She told the Financial Times on Wednesday: “It may be that this grand-scale agreements format that we have been operating under since 1947 is obsolete”, a description she quickly amended to “needs to be reviewed”.As she also told the Wall Street Journal:
"In the future, we could have a global trade round, but we'd probably have a building block process, agreeing on issues one by one, instead of waiting until you've agreed on everything," she said.The Financial Times itself is calling for a new approach - Editorial comment - Multilateralism not dead as a Doha:
The WTO should try two things: first, take on smaller, more manageable legislative projects among coalitions of the willing; second, try to extend consistent rules over more of the existing system.
For the first project, it could start by gathering together the few countries that dominate world trade in services and hammering out a standalone deal in sectors where it can find convergence. Last weekend’s fruitful services talks were an encouraging sign, especially now that developing countries such as India are powerful service exporters as well as importers. The benefits, on the model of the successful Information Technology Agreement of 1996, would then be extended to all WTO members. Several parts of the Doha deal such as export subsidies and “trade facilitation” (getting goods easily across borders) might also be agreed separately.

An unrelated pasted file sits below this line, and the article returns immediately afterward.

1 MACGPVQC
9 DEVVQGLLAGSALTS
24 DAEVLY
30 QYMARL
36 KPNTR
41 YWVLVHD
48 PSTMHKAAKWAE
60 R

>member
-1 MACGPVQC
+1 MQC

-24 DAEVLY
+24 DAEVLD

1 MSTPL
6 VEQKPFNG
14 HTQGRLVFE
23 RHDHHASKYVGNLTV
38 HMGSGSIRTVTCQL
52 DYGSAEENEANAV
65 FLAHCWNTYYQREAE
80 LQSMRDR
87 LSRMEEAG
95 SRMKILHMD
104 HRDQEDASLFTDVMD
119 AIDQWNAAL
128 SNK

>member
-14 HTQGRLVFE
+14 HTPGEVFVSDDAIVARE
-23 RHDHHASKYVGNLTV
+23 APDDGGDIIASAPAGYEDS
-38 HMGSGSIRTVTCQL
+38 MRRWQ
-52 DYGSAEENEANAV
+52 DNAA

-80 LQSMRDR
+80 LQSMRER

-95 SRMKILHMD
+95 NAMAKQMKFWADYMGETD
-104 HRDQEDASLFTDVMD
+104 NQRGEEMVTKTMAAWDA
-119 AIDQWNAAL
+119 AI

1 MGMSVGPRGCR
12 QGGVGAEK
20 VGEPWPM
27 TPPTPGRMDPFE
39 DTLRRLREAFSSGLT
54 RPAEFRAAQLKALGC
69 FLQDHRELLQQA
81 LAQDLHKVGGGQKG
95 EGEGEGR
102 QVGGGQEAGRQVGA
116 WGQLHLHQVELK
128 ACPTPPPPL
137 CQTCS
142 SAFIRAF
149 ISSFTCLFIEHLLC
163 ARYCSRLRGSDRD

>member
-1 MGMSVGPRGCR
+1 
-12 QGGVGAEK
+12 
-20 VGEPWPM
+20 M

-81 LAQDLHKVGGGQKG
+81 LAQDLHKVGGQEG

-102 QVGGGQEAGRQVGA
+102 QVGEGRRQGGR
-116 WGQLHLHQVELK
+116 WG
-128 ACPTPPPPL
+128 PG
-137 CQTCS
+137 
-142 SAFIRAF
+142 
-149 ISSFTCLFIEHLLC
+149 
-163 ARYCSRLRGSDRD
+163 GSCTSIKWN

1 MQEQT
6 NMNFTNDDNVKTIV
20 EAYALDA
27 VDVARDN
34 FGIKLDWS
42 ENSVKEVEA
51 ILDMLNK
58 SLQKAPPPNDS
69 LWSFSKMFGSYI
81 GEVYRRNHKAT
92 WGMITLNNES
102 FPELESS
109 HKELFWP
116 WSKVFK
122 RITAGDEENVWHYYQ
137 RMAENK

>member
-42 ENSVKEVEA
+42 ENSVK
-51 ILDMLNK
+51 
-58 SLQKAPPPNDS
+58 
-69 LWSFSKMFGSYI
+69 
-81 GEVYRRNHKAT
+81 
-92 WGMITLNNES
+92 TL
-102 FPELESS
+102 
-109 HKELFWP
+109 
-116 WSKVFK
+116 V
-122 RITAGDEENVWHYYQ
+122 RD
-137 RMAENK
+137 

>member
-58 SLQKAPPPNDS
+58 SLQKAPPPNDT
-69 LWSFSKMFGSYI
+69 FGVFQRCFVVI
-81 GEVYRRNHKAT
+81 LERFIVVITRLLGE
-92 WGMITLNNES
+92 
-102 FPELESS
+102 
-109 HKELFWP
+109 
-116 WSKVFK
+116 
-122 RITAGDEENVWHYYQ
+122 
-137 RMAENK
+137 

And the Wall Street Journal also raises the idea - Trade Talks' Failure Weighs on Other Issues:
Future trade deals may focus more on narrower national interests, rather than Doha-style talks that call for countries to make concessions in one area to make gains in another. One possible model is a kind of "coalition of the willing" approach. The model is the Information Technology Agreement signed in 1996, which set zero tariffs on new technology goods for countries that signed on. About half the WTO's members have done so.
So -- maybe a "intangibles trade" negotiations?